Allan (Olie) and Edwina Henderson of the Wei Wai Kum Nation lead the procession to start the B.C. Elders Gathering at the Vancouver Convention Centre in July 2019. The couple were King and Queen for the 2019 event, which is now tentatively expected to resume at the downtown convention centre in late summer 2021. (Denise Titian photo)
The B.C. Elders Gathering is the latest event to be cancelled due to concerns over the spread of COVID-19.
The announcement came today from the BC Elders Communication Centre Society, which organizes the annual event that was scheduled for July 7-8 in Vancouver.
“Of course, all registration fees and vendor fees will be reimbursed in full ASAP, but we do have to wait for deposits to be reimbursed to us and government funding to still come in for 2020,” reads a notice issued to participants.
The society hopes to hold an elders’ gathering next year at the Vancouver Convention Centre in late summer.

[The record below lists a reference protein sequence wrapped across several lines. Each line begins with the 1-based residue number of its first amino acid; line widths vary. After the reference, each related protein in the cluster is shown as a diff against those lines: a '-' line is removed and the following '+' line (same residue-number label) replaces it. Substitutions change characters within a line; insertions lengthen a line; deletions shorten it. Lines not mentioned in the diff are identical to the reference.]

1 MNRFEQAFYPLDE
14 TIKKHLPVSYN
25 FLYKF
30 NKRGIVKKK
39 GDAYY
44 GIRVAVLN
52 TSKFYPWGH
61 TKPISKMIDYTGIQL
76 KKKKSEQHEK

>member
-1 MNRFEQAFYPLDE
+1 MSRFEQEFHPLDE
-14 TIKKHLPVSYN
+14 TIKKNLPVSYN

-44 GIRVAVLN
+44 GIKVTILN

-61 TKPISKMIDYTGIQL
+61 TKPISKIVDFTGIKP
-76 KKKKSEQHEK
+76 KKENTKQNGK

This would have been the 44th annual event, an enormously popular gathering among First Nations across the province that has drawn thousands of participants in the past. Last year’s gathering saw more than 1,800 elders and support staff flock to the Vancouver Convention Centre on the territory of the Tsleil-Waututh and Musqueum Nations.
But large gatherings have proven to be fertile territory for the highly contagious novel coronavirus to spread, leading B.C.’s provincial health officer to currently prohibit events of over 50 people and urge those who are out in public to maintain a six-foot distance from others.
The prospect of an elders gathering this summer also poses an additional public health risk, as older adults have shown to be more susceptible to COVID-19, a respiratory disease caused by the coronavirus that has yet to face a medical cure or a vaccination. According to data released by the province on April 17, 54 is the median age among the more than 1,800 cases in B.C., but 86 is the mid-point number of those who have died from COVID-19. Over 90 per cent of B.C.’s 94 fatalities have been to those over 70, a prevalence among elders that has helped to inform the province’s focus on controlling the spread of the coronavirus in long-term care and assisted living homes. Across the province 19 such facilities are currently affected by COVID-19.